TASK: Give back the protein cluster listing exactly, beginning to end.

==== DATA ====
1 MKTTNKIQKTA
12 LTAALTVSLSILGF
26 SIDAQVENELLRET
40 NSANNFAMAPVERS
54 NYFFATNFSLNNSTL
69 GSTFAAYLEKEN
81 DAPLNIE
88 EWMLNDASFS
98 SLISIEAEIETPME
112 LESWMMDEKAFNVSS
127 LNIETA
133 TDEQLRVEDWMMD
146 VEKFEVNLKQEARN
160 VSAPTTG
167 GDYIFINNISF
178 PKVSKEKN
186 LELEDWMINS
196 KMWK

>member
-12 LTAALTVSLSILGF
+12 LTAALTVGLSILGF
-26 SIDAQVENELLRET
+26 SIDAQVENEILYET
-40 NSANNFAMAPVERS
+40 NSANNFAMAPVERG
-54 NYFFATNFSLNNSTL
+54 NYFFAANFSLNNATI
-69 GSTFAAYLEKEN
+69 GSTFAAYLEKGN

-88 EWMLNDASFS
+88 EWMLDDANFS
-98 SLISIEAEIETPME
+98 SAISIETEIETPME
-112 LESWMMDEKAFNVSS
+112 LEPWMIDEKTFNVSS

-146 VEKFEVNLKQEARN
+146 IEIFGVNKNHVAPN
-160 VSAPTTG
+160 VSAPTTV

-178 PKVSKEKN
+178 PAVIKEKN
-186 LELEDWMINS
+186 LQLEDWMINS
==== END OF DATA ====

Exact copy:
1 MKTTNKIQKTA
12 LTAALTVSLSILGF
26 SIDAQVENELLRET
40 NSANNFAMAPVERS
54 NYFFATNFSLNNSTL
69 GSTFAAYLEKEN
81 DAPLNIE
88 EWMLNDASFS
98 SLISIEAEIETPME
112 LESWMMDEKAFNVSS
127 LNIETA
133 TDEQLRVEDWMMD
146 VEKFEVNLKQEARN
160 VSAPTTG
167 GDYIFINNISF
178 PKVSKEKN
186 LELEDWMINS
196 KMWK

>member
-12 LTAALTVSLSILGF
+12 LTAALTVGLSILGF
-26 SIDAQVENELLRET
+26 SIDAQVENEILYET
-40 NSANNFAMAPVERS
+40 NSANNFAMAPVERG
-54 NYFFATNFSLNNSTL
+54 NYFFAANFSLNNATI
-69 GSTFAAYLEKEN
+69 GSTFAAYLEKGN

-88 EWMLNDASFS
+88 EWMLDDANFS
-98 SLISIEAEIETPME
+98 SAISIETEIETPME
-112 LESWMMDEKAFNVSS
+112 LEPWMIDEKTFNVSS

-146 VEKFEVNLKQEARN
+146 IEIFGVNKNHVAPN
-160 VSAPTTG
+160 VSAPTTV

-178 PKVSKEKN
+178 PAVIKEKN
-186 LELEDWMINS
+186 LQLEDWMINS